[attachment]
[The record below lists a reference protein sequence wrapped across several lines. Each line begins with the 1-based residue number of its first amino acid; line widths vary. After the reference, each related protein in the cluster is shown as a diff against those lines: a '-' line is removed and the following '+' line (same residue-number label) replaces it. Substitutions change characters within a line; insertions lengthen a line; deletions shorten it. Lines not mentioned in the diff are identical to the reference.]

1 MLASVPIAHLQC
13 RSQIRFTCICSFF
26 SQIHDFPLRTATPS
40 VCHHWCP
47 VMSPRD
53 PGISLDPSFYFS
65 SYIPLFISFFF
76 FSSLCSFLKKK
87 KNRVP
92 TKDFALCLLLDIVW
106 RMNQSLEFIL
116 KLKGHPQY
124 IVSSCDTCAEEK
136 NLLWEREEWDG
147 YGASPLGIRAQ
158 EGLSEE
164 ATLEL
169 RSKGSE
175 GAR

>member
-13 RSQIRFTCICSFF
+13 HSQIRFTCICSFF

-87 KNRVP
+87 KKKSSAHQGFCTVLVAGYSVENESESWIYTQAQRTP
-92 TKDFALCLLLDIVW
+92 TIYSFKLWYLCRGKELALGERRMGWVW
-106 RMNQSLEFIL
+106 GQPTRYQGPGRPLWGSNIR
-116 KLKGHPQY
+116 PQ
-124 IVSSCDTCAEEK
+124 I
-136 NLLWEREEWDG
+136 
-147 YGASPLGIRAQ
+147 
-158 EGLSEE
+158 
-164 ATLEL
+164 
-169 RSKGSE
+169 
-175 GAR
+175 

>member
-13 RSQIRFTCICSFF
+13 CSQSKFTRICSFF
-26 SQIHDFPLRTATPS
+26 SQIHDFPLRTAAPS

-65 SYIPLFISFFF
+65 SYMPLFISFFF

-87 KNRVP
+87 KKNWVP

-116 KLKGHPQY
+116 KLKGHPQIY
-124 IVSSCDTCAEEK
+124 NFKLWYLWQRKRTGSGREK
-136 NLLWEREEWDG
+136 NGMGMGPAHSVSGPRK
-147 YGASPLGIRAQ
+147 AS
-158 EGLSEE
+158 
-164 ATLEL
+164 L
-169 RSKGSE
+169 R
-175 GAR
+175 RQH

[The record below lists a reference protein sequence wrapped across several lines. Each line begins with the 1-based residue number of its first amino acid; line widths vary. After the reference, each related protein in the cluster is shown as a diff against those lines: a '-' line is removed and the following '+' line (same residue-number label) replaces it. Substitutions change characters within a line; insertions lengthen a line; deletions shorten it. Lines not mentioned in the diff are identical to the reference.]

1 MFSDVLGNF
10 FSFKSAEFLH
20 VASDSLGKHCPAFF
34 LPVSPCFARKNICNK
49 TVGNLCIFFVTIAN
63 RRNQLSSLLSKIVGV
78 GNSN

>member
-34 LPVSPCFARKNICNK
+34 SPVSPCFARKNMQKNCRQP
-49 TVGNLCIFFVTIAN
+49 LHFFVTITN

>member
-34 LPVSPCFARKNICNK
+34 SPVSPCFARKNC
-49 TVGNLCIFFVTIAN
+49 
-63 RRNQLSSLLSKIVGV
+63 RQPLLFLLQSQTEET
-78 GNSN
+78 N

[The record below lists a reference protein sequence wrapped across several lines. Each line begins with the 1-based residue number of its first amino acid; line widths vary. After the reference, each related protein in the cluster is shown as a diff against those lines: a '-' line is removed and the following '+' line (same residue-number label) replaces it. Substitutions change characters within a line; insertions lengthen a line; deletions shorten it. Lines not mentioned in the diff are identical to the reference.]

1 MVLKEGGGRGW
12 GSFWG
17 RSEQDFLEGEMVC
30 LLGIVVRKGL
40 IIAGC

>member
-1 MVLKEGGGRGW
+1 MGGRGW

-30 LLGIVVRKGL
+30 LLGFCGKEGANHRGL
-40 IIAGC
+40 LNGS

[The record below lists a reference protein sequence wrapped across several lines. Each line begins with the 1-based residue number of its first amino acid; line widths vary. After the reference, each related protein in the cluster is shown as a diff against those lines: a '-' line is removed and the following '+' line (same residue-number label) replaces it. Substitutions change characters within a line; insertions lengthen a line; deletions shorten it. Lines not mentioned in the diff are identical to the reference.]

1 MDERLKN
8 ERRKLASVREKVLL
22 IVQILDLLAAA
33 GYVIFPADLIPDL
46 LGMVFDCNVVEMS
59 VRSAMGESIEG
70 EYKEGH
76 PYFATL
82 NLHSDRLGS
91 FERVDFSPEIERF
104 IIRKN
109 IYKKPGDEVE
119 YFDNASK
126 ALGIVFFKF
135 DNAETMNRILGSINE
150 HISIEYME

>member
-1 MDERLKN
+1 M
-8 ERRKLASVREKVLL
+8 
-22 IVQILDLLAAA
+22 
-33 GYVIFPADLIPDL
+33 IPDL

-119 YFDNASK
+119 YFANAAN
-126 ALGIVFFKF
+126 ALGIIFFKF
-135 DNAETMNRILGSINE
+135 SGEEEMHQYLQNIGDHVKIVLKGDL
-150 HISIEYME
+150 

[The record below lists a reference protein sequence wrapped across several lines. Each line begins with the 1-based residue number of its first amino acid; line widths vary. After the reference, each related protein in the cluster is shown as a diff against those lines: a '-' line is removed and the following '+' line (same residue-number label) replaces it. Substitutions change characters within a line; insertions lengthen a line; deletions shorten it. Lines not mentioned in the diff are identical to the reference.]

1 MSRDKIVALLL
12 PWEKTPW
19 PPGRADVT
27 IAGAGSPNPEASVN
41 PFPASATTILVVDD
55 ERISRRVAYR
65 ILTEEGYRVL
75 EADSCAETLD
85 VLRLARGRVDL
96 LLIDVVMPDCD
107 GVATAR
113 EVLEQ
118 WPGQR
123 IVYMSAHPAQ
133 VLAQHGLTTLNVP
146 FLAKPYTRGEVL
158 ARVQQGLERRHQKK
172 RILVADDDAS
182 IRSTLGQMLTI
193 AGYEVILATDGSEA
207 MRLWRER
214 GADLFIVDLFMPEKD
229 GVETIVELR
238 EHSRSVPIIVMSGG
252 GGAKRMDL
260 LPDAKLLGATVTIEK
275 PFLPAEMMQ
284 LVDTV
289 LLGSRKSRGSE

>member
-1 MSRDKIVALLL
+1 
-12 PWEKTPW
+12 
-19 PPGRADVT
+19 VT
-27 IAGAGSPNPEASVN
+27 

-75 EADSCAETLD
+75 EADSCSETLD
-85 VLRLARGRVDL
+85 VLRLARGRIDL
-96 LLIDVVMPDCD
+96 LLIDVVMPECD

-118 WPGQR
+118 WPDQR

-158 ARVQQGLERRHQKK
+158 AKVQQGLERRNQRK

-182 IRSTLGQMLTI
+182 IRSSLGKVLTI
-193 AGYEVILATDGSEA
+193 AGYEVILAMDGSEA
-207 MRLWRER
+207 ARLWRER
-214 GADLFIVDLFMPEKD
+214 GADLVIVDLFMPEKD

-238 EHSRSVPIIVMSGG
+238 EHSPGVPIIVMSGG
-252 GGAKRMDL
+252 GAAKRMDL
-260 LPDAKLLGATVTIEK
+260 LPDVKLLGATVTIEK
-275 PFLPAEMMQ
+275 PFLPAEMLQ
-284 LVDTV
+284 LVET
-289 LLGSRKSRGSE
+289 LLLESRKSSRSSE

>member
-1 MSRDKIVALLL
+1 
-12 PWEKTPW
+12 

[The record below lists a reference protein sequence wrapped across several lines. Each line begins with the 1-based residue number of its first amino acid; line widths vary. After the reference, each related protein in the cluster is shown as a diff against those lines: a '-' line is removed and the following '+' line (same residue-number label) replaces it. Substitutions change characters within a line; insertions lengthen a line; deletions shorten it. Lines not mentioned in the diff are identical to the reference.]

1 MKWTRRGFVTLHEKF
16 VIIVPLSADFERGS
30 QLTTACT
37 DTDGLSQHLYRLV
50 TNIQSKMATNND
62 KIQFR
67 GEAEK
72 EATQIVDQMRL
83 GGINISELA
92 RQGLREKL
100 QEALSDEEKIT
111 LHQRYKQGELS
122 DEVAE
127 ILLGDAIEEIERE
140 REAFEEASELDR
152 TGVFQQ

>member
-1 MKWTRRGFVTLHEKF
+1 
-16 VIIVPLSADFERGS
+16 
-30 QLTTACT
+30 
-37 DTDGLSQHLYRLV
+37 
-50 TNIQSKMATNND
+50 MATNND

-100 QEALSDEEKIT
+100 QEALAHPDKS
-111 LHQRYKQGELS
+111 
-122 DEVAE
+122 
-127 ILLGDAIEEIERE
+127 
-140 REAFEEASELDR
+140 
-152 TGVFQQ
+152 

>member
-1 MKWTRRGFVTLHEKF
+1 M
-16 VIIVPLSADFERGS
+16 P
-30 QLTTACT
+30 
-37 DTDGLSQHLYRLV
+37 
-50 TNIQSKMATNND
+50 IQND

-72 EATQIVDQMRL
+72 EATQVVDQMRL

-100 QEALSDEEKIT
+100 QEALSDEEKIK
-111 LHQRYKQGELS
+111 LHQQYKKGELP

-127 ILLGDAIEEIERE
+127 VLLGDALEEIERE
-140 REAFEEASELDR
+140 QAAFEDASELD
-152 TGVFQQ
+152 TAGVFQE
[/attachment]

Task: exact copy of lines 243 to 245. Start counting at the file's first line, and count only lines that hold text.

+100 QEALAHPDKS
-111 LHQRYKQGELS
+111 